Former Atlanta Fire Chief Kelvin Cochran was terminated from his position after writing a devotional book in his off-time which briefly discusses Biblical views on sex and marriage.
After a December 2017 ruling found that the city discriminated against Mr. Cochran and violated his First Amendment rights by firing him for expressing Christian views with which they disagree, the city council on Monday agreed to pay out $1.2 million to the former chief for damages and attorneys' fees, reports Alliance Defending Freedom (ADF), the organization which represented Mr. Cochran.
"The government can’t force its employees to get its permission before they engage in free speech. It also can’t fire them for exercising that First Amendment freedom, causing them to lose both their freedom and their livelihoods," said ADF Senior Counsel Kevin Theriot.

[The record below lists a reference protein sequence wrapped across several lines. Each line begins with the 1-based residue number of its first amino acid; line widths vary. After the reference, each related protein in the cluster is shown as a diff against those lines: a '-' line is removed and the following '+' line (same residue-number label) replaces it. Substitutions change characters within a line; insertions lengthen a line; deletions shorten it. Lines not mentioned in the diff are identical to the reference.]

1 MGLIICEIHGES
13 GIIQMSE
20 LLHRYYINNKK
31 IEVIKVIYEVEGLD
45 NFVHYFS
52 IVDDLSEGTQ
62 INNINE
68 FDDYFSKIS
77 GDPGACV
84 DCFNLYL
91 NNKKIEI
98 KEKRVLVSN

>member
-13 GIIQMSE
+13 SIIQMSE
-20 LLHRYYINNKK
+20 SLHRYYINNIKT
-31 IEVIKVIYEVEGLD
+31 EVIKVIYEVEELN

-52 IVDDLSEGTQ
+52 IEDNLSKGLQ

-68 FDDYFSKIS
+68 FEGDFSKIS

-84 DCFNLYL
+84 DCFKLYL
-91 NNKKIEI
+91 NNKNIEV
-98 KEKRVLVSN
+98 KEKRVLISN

Theriot said he hopes the pay-out "will serve as a deterrent to any government that would trample upon the constitutionally protected freedoms of its public servants."
Cochran was suspended for 30 days without pay and told he had to attend "sensitivity training" by the city after writing the 162-page devotional book guiding men on how to be better fathers and husbands. Though an internal investigation from the city revealed that Cochran never discriminated against anyone, he was still terminated from his post.
Speaking to ADF, Cochran discussed how the accusations of discrimination by the city were particularly hurtful, since he recalls having to use a separate bed and kitchen utensils when he first started in the fire house because he was black.